The glass pebbled into a thousand pieces, and I grabbed the edge of the window frame to keep from being washed back into the car as the water rushed in the rest of the way, then shoved myself up and out, turning, tucking, rolling until there was nothing holding me in.

The cold punched into me like an avalanche, shocking me, numbing me. I didn’t fight it, or the current, either. I was still holding my breath. My lungs were balloons, and balloons rose.

I rose.

When my head broke the surface, I gasped, hauled in a breath, coughed, shoved the hair from my face, and looked around.

Nothing but darkness. Black water. Gray fog.

The highway was somewhere, though. I needed to find it, because when I got out, I was going to need help to survive. I turned, my limbs made clumsy by cold and shock, and saw it. A barely-there brightness in the gloom, or a lessening of the dark. That would be headlights.

I swam to the light. No need to fight the current. I swam with it, angling my way toward the shore.  I was slow, and I was struggling, but I swam anyway. I’d been slow before, and I’d struggled before, and I finished every time anyway. In first place or in last, what matters is finishing, and I was going to finish this. Finishing is all about pride, and all about will. Even if you do it on your hands and knees.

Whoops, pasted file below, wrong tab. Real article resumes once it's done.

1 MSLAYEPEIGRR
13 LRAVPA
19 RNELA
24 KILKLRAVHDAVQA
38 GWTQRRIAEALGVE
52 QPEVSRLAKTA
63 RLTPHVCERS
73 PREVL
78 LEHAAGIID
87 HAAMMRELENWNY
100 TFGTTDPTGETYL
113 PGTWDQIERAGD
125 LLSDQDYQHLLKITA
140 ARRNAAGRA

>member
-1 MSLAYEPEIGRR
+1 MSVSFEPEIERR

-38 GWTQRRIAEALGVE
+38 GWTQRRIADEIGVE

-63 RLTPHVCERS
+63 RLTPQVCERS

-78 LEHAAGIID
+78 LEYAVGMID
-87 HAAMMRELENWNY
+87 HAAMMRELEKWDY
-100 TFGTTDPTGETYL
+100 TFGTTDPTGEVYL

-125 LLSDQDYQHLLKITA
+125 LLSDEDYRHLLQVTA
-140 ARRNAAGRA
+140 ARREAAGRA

When you do triathlons, your life is about struggling. When you’re me, period, your life is about struggling.

The body goes where the mind takes it. My mantra. I said it to myself, and I swam.

My canvas trainers felt like lead weights, and the cold was a painful thing, like burning in a fire. I put my sisters’ little-girl faces, the only faces I knew, out there beyond the light, and forced my arms and legs to move.

I wasn’t dying like this. Not tonight.


Something grabbed me. It had my shirt. Pulling me.

I was caught. I was caught.

No panic.

No panic.

* * *


I was out of the ute the instant it came to a stop, grabbing the heavy torch from its mount, laying it on the seat, and yanking at my bootlaces.